The European Union is set to announce proposals to ensure medicines can continue to flow unimpeded from Great Britain into Northern Ireland.
European Commission vice president Maros Sefcovic is expected to announce proposed new legislation on Friday.
The UK’s Brexit Minister Lord Frost is understood to be aware of the development and is also expected to make a statement.
The issues surrounding medicines stem from the outworkings of the Northern Ireland Protocol, a part of the Brexit deal which means Northern Ireland remains covered by the EU’s pharmaceutical regulations.
As Northern Ireland receives most of its medicines from suppliers in Great Britain, there had been concerns that their movement could be impeded when a grace period ends in January.
However, the anticipated EU announcement would include a proposal to pass legislation that will enable the trade of medicines between Great Britain and Northern Ireland to continue.
A Brussels source said: “We believe the proposals solve all the issues that were raised about medicines.”
Any new legislation would be subject to ratification by both the European Council and the European Parliament.
Mr Sefcovic and Lord Frost are expected to speak by phone ahead of the announcement.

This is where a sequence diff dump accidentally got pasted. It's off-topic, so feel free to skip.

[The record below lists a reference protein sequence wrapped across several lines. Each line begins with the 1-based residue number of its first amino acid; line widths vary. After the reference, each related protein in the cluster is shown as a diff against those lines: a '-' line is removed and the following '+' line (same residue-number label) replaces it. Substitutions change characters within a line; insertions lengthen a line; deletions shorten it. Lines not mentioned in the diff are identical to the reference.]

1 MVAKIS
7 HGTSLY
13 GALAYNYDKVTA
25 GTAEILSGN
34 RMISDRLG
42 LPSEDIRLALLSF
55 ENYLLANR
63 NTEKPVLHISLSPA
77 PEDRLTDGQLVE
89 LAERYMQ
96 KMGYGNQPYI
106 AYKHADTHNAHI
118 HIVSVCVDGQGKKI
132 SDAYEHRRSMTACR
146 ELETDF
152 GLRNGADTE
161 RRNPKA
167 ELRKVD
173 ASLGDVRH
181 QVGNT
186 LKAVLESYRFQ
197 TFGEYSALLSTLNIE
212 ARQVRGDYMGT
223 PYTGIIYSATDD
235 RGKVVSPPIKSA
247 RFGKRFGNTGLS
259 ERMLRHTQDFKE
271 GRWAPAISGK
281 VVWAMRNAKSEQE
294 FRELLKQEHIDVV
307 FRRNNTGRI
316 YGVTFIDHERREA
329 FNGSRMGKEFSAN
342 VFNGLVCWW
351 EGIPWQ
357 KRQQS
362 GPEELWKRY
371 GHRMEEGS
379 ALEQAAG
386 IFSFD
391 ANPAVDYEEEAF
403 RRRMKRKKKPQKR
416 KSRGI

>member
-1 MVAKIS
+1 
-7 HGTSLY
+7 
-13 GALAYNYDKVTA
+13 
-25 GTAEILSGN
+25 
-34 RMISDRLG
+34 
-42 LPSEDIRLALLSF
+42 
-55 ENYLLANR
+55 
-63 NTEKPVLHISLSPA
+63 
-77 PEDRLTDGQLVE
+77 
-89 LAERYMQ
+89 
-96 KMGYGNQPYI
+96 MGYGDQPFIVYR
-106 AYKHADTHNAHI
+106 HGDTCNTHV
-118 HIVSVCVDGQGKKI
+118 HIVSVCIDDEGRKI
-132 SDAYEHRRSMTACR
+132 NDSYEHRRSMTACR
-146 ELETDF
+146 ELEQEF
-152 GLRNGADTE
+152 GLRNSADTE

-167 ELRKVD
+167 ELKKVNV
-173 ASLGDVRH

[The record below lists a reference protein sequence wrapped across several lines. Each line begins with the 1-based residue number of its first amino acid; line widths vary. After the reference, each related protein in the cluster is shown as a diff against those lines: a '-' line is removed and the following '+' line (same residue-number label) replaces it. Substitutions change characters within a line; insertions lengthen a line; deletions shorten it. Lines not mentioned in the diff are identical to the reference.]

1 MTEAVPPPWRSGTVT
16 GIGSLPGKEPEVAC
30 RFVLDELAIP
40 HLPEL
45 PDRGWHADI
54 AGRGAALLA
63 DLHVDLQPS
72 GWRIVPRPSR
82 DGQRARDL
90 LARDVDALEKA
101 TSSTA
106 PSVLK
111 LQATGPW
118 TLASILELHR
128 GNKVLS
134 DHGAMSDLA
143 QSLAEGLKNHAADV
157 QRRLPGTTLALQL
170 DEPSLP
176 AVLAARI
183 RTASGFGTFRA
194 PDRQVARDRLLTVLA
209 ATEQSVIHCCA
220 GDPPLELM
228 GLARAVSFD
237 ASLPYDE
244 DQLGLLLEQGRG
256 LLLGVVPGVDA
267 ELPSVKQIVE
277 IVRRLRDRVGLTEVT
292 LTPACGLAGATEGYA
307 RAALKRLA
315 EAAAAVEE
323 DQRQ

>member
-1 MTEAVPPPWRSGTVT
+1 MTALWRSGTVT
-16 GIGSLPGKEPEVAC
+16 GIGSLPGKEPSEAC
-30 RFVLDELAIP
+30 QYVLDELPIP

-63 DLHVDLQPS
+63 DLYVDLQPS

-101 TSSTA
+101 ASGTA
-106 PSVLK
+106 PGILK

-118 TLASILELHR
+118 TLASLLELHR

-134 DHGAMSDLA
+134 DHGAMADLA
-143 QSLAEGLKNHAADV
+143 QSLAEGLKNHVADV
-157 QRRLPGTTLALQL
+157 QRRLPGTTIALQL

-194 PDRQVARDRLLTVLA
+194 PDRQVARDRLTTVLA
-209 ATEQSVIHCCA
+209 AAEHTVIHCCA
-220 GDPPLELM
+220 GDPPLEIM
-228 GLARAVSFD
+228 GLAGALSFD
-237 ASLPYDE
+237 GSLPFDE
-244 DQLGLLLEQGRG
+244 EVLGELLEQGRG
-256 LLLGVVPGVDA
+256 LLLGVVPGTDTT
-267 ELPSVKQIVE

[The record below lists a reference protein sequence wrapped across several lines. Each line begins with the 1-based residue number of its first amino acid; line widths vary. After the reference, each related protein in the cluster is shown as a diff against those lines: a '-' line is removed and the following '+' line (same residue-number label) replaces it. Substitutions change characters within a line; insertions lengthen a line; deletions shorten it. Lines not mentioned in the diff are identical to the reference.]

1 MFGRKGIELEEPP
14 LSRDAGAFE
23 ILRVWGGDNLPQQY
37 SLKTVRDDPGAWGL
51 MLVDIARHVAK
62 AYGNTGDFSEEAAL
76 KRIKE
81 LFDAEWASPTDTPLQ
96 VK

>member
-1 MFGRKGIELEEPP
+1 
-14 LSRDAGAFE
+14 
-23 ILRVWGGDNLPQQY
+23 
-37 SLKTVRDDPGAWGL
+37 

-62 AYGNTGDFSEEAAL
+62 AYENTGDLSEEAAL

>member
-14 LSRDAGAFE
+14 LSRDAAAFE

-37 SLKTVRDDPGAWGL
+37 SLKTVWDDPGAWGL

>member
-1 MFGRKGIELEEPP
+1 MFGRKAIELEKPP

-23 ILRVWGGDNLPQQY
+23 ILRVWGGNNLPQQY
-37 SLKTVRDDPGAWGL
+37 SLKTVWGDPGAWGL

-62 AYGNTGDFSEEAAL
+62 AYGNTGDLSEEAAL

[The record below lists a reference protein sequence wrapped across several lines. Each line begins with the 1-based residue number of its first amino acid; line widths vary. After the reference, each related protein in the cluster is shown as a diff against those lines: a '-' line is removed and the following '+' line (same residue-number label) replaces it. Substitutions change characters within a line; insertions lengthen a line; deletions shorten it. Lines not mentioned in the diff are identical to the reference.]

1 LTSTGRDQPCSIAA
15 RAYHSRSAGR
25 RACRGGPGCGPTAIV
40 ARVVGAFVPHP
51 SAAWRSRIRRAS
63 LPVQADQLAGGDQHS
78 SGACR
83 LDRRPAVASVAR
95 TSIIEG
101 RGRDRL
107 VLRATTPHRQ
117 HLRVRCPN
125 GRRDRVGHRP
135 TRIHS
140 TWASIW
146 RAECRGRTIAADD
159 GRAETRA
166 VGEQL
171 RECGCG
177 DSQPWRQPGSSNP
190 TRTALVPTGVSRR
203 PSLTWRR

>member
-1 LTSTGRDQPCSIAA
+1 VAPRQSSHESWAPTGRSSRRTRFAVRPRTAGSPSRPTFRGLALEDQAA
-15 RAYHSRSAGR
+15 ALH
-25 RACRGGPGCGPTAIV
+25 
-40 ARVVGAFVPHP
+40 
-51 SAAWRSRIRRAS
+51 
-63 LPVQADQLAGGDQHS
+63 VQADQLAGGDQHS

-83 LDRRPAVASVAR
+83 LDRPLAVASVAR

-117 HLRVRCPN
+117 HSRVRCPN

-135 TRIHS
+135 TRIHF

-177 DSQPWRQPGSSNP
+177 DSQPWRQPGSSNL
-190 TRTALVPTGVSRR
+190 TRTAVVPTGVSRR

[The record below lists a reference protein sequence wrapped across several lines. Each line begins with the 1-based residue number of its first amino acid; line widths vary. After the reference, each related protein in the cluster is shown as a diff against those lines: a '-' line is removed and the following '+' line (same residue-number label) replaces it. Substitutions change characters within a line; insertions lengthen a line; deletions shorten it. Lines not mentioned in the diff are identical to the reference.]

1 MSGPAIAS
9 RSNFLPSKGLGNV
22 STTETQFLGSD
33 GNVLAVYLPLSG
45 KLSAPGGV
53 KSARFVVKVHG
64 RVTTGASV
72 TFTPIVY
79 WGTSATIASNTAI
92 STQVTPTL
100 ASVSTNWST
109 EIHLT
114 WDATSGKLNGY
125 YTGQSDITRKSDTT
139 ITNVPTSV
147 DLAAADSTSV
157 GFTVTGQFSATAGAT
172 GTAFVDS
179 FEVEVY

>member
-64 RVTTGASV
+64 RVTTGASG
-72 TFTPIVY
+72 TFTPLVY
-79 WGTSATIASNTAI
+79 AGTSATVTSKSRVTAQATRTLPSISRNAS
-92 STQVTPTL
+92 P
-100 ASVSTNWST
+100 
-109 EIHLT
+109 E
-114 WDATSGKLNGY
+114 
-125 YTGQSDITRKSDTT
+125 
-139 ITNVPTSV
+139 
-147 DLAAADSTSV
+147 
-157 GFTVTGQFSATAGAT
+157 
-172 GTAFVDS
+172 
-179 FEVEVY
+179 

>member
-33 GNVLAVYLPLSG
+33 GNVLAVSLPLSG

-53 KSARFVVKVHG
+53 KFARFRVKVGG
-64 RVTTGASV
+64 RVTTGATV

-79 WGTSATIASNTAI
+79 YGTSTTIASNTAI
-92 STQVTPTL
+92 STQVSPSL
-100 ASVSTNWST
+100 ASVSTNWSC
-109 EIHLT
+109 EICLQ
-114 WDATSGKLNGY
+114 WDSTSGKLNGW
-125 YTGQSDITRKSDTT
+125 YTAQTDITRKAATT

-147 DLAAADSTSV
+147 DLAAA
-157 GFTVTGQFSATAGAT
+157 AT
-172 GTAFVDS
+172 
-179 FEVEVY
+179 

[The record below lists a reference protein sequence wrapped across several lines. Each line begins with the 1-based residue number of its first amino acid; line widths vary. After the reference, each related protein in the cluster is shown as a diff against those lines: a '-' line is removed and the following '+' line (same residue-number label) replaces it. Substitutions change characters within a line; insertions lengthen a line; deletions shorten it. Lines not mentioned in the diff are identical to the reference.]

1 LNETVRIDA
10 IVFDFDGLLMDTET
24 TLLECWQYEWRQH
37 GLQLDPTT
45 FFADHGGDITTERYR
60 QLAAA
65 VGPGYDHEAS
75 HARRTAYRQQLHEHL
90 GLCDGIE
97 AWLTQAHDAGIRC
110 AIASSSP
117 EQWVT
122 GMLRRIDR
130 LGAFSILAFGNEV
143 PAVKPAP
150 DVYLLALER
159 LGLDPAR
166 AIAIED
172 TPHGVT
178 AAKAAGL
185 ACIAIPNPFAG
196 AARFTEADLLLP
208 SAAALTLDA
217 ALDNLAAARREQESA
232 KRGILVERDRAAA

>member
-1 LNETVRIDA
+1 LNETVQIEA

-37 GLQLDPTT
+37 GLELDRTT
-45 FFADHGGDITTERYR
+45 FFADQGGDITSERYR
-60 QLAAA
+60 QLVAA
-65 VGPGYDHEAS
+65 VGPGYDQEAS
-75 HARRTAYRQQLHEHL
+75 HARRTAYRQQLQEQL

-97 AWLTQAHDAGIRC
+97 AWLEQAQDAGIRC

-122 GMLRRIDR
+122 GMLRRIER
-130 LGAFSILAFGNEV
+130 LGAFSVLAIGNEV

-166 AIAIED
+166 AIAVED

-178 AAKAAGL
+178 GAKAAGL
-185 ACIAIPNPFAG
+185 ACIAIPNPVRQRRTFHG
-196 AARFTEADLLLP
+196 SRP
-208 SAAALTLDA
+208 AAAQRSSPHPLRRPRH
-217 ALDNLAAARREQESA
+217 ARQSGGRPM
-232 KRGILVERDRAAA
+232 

It is understood Lord Frost has asked to meet with Northern Ireland’s political parties on Friday, with party leaders anticipating a briefing on the development.
It is not expected that there will be a resolution to any other subjects, but there may be an indication from both sides on an approach to dealing with outstanding issues such as customs and food and plant and animal checks in the new year.
The proposed EU law change would allow GB-based pharma suppliers to maintain their current regulatory arrangements.
It would mean companies in GB could continue to act as a hub for the supply of generic medicines to Northern Ireland, without the need to establish bases in the region.
The proposals would also apply to other small markets which use British medicines, including the Irish Republic, Malta and Cyprus.